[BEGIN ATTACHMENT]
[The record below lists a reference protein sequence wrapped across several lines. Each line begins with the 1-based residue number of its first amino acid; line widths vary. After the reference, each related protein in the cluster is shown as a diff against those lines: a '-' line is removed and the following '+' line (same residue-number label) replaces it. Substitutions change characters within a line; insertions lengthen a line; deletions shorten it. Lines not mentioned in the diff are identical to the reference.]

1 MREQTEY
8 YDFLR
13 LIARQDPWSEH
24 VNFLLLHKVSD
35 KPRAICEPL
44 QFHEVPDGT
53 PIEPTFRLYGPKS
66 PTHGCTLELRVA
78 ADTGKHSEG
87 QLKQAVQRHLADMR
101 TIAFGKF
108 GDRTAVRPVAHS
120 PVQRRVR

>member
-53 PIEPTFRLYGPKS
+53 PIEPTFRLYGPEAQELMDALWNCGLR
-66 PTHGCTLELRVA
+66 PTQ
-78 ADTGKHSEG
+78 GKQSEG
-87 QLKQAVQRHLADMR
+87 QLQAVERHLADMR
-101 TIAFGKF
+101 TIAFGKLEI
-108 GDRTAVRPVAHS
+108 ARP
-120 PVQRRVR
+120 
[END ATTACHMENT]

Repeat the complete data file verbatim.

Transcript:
[The record below lists a reference protein sequence wrapped across several lines. Each line begins with the 1-based residue number of its first amino acid; line widths vary. After the reference, each related protein in the cluster is shown as a diff against those lines: a '-' line is removed and the following '+' line (same residue-number label) replaces it. Substitutions change characters within a line; insertions lengthen a line; deletions shorten it. Lines not mentioned in the diff are identical to the reference.]

1 MREQTEY
8 YDFLR
13 LIARQDPWSEH
24 VNFLLLHKVSD
35 KPRAICEPL
44 QFHEVPDGT
53 PIEPTFRLYGPKS
66 PTHGCTLELRVA
78 ADTGKHSEG
87 QLKQAVQRHLADMR
101 TIAFGKF
108 GDRTAVRPVAHS
120 PVQRRVR

>member
-53 PIEPTFRLYGPKS
+53 PIEPTFRLYGPEAQELMDALWNCGLR
-66 PTHGCTLELRVA
+66 PTQ
-78 ADTGKHSEG
+78 GKQSEG
-87 QLKQAVQRHLADMR
+87 QLQAVERHLADMR
-101 TIAFGKF
+101 TIAFGKLEI
-108 GDRTAVRPVAHS
+108 ARP
-120 PVQRRVR
+120 